By PAUL NEWBERRY/AP National Writer

HOYLAKE, England (AP) – For the first time all week, Rory McIlroy looked a bit vulnerable at Royal Liverpool.
A shot up against a grandstand. Another into a bunker.

Two straight bogeys took a slice out of McIlroy’s commanding lead in the British Open, but he still led Sergio Garcia by three strokes in the final round Sunday.

McIlroy teed off with a six-stroke cushion, and the margin grew to seven when a booming drive off the first tee set up a 15-foot birdie that took his score to 17 under.
But the leader bogeyed the par-5 fifth after hitting his second shot up against the stands right of the fairway. He had to take relief, punched his next shot over the green, chipped up 12 feet short of the flag and missed. It was a sloppy 6 at a hole where most of the leading contenders at least made birdie – and a couple walked off with eagles.

At the par-3 sixth, McIlroy missed the green and couldn’t get up and down from the sand. It was the first time all week he had bogeyed two straight holes.

McIlroy limited the damage with another birdie at the ninth, making the turn with an even-par 35 and at 16 under overall. But as he headed to the 10th, Garcia got the crowd buzzing up ahead when he rolled in a 12-footer for eagle.

The Spaniard, still seeking an elusive major title at age 34, shot 32 on the front side and dropped his score to 14 under with the eagle.
Back came McIlroy, making a comfortable birdie at that same hole to push his score to 17 under.
Garcia looked like the primary challenger to McIlroy. Rickie Fowler, playing in the final group of a major for the second straight time, managed only one birdie on the front and was still five shots off the pace at 12 under – just one shot closer than he was at the start of the round.
Marc Leishman was at 11 under while Shane Lowry matched the best round of the week with a 7-under 65 to reach the clubhouse with a 10-under 278. Jim Furyk, Edoardo Molinari, Dustin Johnson and Victor Dubuisson also were at 10 under.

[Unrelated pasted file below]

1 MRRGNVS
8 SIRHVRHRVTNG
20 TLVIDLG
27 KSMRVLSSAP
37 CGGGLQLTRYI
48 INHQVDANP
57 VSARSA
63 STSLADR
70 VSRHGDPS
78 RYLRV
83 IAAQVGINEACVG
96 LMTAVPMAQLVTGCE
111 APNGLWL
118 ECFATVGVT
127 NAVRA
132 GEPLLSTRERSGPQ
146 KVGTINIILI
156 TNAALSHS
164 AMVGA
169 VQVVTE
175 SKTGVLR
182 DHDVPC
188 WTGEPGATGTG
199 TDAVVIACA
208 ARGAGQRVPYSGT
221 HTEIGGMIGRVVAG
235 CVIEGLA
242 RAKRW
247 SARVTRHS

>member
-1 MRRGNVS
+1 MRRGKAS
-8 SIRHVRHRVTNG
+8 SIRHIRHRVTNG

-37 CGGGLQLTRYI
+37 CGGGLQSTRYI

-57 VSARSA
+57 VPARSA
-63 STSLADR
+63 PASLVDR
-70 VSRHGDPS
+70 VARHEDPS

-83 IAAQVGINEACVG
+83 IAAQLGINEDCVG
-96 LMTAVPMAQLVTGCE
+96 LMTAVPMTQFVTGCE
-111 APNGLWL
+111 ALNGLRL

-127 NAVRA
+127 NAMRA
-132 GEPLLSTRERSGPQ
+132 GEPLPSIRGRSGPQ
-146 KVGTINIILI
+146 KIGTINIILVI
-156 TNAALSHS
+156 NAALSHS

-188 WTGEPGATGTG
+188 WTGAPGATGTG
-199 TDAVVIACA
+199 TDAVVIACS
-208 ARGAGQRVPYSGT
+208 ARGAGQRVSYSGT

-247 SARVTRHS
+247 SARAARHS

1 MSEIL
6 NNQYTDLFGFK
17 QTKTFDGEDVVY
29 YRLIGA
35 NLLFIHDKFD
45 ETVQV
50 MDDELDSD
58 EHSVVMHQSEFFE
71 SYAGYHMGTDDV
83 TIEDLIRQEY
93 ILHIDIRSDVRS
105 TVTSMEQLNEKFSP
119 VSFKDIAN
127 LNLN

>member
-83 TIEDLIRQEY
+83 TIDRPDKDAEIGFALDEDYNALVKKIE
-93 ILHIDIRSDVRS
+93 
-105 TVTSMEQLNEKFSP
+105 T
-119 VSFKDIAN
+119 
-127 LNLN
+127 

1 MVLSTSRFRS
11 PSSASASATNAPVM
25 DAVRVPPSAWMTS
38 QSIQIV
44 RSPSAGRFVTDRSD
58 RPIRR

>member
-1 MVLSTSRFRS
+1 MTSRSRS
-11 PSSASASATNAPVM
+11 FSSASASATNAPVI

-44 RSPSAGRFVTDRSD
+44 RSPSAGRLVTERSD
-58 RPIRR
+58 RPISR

McIlroy went into the round with a keen sense of history, knowing a victory at Royal Liverpool would give him the third leg in a career Grand Slam. He already won the U.S. Open in 2011 and the PGA Championship in 2012.

“I’ve got a lot to play for,” he said beforehand. “This is a huge day for me.

Barring an unprecedented collapse – no player has squandered a six-shot lead on the final day of an Open – McIlroy would head to Augusta National next spring looking to join Jack Nicklaus, Tiger Woods, Ben Hogan, Gary Player and Gene Sarazen as the only players to win all four of golf’s biggest events.

Only Woods and Nicklaus won three of the majors at 25 or younger.

A victory by McIlroy would also mean a big payday for his dad. British media reported that Gerry McIlroy and three of his friends placed a combined bet of 400 pounds (now $680) in 2004 on McIlroy winning the British Open before he turned 26.

The odds were 500-1, so they would win 200,000 pounds ($340,000) if McIlroy lifted the claret jug.

Storms rumbled through Hoylake after the third round, which the R&A wisely started early off two tees because of the forecast, but there were plenty of low scores to be had on the final day, even with a freshening breeze off the Irish Sea.

Tiger Woods wasn’t one of them. Playing only his second tournament since back surgery, he had hoped to give Ryder Cup captain Watson a strong reason to be included on the American team this year.

Woods didn’t even beat the 64-year-old captain, finishing five shots behind Watson.

“I just made too many mistakes,” Woods said, “way too many mistakes.”

He made another double bogey – his third of the week, to go along with two triple bogeys – and struggled to the finish with a 75. That left him at 6-over 294 for the week and a staggering 22 shots behind McIlroy before the leader even teed off.

Defending champion Phil Mickelson shot his best round of the week, a 68. He finished at 283, remaining winless since his victory at Muirfield a year ago.

Watson, playing what is likely his next-to-last British Open, showed he’s still got plenty of game by shooting a 68 for a 289 total. He just missed an eagle try at the 18th that would’ve left him even for the tournament.

When told Woods’ score, Watson said, “That’s not very good.”
© Copyright 2014 The Associated Press. All Rights Reserved. This material may not be published, broadcast, rewritten or redistributed.


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